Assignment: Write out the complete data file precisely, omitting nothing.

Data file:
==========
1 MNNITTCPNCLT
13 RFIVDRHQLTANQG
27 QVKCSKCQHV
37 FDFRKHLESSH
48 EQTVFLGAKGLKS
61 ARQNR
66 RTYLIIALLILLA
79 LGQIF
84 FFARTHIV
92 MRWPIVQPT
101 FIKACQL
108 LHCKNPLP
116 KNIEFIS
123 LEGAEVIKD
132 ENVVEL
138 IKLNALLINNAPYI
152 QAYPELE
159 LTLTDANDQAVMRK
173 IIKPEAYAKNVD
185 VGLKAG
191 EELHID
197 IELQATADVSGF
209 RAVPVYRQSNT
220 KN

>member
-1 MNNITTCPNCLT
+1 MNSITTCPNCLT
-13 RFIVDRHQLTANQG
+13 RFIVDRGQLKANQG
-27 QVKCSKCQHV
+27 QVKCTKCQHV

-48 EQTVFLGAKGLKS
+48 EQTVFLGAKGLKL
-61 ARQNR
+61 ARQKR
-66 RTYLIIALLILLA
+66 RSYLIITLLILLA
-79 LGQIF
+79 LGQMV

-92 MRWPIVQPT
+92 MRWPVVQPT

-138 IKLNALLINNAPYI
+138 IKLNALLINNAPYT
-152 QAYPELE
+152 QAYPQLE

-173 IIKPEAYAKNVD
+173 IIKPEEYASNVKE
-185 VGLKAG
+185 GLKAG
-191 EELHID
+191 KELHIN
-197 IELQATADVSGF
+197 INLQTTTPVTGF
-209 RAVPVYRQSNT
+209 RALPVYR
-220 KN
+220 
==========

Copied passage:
1 MNNITTCPNCLT
13 RFIVDRHQLTANQG
27 QVKCSKCQHV
37 FDFRKHLESSH
48 EQTVFLGAKGLKS
61 ARQNR
66 RTYLIIALLILLA
79 LGQIF
84 FFARTHIV
92 MRWPIVQPT
101 FIKACQL
108 LHCKNPLP
116 KNIEFIS
123 LEGAEVIKD
132 ENVVEL
138 IKLNALLINNAPYI
152 QAYPELE
159 LTLTDANDQAVMRK
173 IIKPEAYAKNVD
185 VGLKAG
191 EELHID
197 IELQATADVSGF
209 RAVPVYRQSNT
220 KN

>member
-1 MNNITTCPNCLT
+1 MNSITTCPNCLT
-13 RFIVDRHQLTANQG
+13 RFIVDRGQLKANQG
-27 QVKCSKCQHV
+27 QVKCTKCQHV

-48 EQTVFLGAKGLKS
+48 EQTVFLGAKGLKL
-61 ARQNR
+61 ARQKR
-66 RTYLIIALLILLA
+66 RSYLIITLLILLA
-79 LGQIF
+79 LGQMV

-92 MRWPIVQPT
+92 MRWPVVQPT

-138 IKLNALLINNAPYI
+138 IKLNALLINNAPYT
-152 QAYPELE
+152 QAYPQLE

-173 IIKPEAYAKNVD
+173 IIKPEEYASNVKE
-185 VGLKAG
+185 GLKAG
-191 EELHID
+191 KELHIN
-197 IELQATADVSGF
+197 INLQTTTPVTGF
-209 RAVPVYRQSNT
+209 RALPVYR
-220 KN
+220 